I'm using Python Networkx 2.1 to calculate Betweenness Centrality and Current Flow Betweenness Centrality on an undirected graph, with **weighted** edges.
My concern is about the meaning of the parameter 'weight' in the networkx functions. Please consider the graph given by the following example

```
G= nx.Graph()
G.add_path([1, 2,4])
G.add_path([1, 3,4])
G[1][2]['weight'] = 20
G[1][3]['weight'] = 1
G[2][4]['weight'] = 1
G[3][4]['weight'] = 1
for u,v,d in G.edges(data=True):
if 'weight' in d:
if d['weight'] != 0:
d['reciprocal'] = 1/d['weight']
```

Edges weight in my case is strength of relationship, therefore **something positive**. The idea is that edges with higher weights should contribute more to betweenness.
Given this idea, am I correct in saying that the right formulas to calculate node Weighted Betweenness Centrality and Weighted Current Flow Betweenness Centrality are the following?

```
b = nx.betweenness_centrality(G, weight= 'reciprocal', normalized=False)
Out[46]: {1: 1.0, 2: 1.0, 3: 0.0, 4: 0.0}
f = nx.current_flow_betweenness_centrality(G, normalized= False, weight= 'weight', solver='lu')
Out[48]:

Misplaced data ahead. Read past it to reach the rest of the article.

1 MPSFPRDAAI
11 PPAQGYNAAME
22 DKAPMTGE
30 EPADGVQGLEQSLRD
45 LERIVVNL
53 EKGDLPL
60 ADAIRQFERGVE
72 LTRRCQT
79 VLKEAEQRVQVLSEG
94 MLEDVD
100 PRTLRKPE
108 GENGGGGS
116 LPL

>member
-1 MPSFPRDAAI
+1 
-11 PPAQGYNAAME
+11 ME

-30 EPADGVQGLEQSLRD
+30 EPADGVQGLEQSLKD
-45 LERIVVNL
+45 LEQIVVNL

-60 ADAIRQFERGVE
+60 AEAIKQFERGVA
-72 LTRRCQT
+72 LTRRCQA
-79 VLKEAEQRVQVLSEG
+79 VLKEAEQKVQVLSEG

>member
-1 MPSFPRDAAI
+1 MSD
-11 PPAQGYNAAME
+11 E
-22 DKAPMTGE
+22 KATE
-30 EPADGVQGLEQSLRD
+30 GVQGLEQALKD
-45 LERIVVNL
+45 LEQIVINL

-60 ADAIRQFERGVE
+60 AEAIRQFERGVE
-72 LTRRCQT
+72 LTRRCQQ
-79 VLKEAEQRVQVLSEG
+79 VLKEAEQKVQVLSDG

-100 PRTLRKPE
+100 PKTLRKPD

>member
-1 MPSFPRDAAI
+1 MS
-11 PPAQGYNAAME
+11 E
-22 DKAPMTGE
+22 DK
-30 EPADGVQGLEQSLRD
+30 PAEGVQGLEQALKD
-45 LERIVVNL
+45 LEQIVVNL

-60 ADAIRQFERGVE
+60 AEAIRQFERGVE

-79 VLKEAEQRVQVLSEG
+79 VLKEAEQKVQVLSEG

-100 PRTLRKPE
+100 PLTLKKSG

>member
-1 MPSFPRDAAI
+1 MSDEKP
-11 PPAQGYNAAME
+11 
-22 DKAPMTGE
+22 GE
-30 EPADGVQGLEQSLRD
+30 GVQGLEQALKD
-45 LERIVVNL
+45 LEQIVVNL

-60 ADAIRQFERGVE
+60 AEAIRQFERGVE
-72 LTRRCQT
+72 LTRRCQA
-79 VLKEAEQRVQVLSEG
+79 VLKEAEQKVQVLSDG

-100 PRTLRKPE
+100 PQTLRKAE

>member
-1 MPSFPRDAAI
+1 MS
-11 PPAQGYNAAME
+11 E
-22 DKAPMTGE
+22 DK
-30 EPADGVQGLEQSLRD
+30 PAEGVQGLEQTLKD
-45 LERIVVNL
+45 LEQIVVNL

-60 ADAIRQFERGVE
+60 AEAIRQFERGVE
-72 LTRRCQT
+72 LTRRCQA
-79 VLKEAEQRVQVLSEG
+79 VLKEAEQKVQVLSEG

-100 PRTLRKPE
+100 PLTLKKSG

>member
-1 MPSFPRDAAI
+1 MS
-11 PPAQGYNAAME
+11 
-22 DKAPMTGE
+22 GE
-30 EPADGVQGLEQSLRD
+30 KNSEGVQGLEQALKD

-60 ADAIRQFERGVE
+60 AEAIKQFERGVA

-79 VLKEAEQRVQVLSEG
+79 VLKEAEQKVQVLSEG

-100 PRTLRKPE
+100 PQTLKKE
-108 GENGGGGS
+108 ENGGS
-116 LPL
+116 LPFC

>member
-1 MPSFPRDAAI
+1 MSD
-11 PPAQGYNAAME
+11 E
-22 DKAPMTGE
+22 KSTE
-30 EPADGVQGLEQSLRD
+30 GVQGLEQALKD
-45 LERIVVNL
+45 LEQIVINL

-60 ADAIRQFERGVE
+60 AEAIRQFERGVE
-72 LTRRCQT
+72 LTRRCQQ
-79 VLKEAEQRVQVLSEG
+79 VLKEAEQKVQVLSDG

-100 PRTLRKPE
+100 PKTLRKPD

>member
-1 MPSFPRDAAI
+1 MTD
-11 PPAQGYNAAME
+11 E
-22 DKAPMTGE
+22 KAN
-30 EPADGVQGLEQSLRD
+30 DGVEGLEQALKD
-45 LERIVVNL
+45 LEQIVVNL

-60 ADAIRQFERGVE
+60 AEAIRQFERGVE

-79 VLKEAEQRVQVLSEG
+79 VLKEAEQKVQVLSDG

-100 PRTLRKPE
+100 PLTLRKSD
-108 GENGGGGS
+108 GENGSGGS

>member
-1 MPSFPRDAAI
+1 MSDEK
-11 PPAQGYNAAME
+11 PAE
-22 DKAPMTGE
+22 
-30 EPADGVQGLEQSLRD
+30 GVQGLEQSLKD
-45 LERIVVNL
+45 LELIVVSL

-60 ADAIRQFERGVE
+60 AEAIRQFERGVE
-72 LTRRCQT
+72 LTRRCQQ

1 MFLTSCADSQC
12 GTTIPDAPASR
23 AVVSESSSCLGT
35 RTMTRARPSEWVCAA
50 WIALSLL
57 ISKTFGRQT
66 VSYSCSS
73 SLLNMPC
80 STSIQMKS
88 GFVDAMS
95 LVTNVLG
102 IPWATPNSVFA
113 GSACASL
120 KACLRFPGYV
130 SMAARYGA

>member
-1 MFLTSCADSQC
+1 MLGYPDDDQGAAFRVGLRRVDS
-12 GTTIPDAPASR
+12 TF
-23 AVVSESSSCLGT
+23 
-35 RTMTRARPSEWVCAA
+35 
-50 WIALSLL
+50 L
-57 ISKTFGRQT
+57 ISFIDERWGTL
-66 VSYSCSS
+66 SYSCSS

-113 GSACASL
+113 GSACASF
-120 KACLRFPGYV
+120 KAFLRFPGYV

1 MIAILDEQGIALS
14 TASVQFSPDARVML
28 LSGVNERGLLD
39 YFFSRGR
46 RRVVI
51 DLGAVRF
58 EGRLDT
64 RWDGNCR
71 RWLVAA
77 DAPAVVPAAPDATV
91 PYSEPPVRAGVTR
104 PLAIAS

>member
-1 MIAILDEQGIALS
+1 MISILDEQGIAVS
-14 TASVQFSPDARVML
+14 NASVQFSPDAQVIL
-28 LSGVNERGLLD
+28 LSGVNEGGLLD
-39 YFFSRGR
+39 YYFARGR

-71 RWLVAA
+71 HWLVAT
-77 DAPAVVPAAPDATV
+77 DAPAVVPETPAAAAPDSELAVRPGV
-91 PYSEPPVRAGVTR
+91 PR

{1: 1.3114754098360655,
2: 1.3114754098360657,
3: 0.6885245901639343,
4: 0.6885245901639347}
```

Please note that in the **first formula I used the reciprocal of edge weights** as it is my feeling that these are interpreted by the algorithm as distances, so something 'bad'.
In the **second formula**, on the other hand, **I used the original weight**, as in the algorithm of current flow betweenness it seems this gives more importance to nodes 1 and 2, as in betweenness. Therefore here weights seems to be 'positive'.

I'm wondering if I do something wrong. In fact, on larger graphs the two measures correlate more if I use the same weight parameter, and not the reciprocal.
**How is weight treated in these two algorithms?**

`betweenness_centrality`

on your graph? – Arya McCarthy May 27 '18 at 21:13